Austin Brown Mulvane

Austin Brown Mulvane was born in Newcomerstown, Ohio, on June 15, 1867. He was the son of David A. and Gertrude (Brown) Mulvane who were also born in Newcomerstown. David A Mulvane was a captain in the Civil War. During the mid 1870s, the family moved to Princeton, Illinois, where they lived for several years and where Austin continued his schooling and briefly attended Washburn College, competing his formal education at the University of Kansas at Lawrence.
A.B. Mulvane married Margaret Bertrand of St. Mary’s, Kansas, in about 1892. To them were born four daughters, Margaret, Mary, Vigiline and Helen, all of whom later graduated from the San Bernardino County Hospital School of Nursing, Mrs. Margaret Mulvane died in 1907 and on October 24, 1924, Mr. Mulvane and Swiss-born Gabrielle Tissot of Chino were married in Santa Barbara. Miss Tissot had served as a nurse in France during World War I and was superintendent of nurses at the San Bernardino County Hospital when they were married.
Following a short period as a “cowpuncher” on the TPK Ranch in Clayton, New Mexico, Mr. Mulvane moved with his young family to California in about 1900. In about 1904 he helped to organize the Consolidated Pacific Cement Plaster Company, owning a valuable gypsum deposit at Amboy, and named his uncle, John R. and father, David A., as officers in his company which manufactured stucco and other gypsum products. A.B. Mulvane maintained his residence in Amboy until he was elected to the San Bernardino County Board of Supervisors representing the First District, which was geographically larger than the other four districts combined. He took office on January 8, 1917, and was succeeded by C.S. Crain on December 6, 1920. Mr. Mulvane was a pioneer advocate of good roads and is credited with having initiated the first stretch of pavement ever laid on the Mojave Desert. By careful use of the road funds allocated to his district, he was able to lay a light oil macadam pavement over the rugged terrain from Amboy half the distance to Needles. This initial 40-mile paved stretch of the Old National Trails Highway received nationwide attention.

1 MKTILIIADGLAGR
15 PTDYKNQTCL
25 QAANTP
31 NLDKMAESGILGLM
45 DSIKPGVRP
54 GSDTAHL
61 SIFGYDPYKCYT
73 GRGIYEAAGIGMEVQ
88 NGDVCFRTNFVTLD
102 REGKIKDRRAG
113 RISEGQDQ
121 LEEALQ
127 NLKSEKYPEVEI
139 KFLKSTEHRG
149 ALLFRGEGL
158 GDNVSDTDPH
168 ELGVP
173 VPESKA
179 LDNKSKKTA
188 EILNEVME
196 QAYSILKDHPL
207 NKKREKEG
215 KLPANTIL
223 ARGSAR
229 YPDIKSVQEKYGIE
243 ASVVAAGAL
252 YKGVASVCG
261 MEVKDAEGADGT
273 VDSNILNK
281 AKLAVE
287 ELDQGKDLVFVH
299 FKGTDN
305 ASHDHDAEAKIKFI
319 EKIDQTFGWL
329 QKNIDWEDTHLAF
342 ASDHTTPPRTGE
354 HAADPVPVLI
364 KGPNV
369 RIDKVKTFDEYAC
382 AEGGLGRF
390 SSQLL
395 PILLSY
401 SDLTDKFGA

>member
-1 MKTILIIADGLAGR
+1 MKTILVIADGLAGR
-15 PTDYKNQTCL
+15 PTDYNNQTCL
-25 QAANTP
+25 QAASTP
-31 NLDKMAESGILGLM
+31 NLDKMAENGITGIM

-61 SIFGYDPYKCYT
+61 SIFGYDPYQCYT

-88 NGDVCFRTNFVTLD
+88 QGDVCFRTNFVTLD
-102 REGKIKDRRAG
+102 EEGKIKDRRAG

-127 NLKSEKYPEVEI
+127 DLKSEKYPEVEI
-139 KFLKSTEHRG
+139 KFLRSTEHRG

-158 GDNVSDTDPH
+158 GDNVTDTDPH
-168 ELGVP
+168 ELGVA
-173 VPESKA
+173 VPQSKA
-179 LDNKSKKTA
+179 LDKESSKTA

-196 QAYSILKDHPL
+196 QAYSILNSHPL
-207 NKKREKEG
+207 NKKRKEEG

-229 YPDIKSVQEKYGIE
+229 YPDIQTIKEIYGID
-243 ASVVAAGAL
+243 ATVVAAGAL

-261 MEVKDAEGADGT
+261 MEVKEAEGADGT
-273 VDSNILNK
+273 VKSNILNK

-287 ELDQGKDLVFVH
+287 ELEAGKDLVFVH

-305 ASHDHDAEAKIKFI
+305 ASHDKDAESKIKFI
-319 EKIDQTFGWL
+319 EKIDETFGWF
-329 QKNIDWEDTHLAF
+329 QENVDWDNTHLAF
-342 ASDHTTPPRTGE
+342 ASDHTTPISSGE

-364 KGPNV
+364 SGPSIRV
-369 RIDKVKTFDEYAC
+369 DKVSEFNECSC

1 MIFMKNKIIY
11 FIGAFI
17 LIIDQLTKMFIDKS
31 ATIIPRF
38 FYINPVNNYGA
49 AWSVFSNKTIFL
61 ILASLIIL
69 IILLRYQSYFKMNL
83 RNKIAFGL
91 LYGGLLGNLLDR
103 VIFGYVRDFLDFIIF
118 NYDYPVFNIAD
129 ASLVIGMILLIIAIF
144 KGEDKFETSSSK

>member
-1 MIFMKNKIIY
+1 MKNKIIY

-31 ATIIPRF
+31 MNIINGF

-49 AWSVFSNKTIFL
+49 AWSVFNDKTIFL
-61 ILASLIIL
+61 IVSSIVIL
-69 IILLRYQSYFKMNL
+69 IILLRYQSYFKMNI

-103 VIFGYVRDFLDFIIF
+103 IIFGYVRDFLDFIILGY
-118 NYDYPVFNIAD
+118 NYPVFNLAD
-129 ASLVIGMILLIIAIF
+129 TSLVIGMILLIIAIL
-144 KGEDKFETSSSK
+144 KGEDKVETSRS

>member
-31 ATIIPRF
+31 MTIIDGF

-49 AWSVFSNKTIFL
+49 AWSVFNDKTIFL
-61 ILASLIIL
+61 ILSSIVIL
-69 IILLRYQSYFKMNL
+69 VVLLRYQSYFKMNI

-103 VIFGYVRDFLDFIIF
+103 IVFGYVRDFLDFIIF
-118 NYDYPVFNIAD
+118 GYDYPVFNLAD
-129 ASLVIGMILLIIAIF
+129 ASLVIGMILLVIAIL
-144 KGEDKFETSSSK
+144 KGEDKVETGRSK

Mr. Mulvane spent the next twenty-odd years as a deputy sheriff, superior court bailiff, and finally as night jailer in San Bernardino, serving on the staff of sheriff Walter A. Shay. After several years of retirement, Mr. Mulvane died at his home on December 22, 1958, at the age of 91, He was survived by his wife, Gabrielle Tissot Mulvane; four daughters, Miss Virgiline Mulvane of the San Bernardino City Schools, Mrs. Helen Mulvane Reno, Miss Mary G. Mulvane of the county hospital nursing staff, and Mrs. Margaret Esrey, School of Nursing at Yreka, California; a sister. Mrs. Gertrude Torrey of Enterprise, Kansas; and four grandchildren. Mr. Mulvane was a life member of the Benevolent Protectors of the Elks # 816 of San Bernardino.

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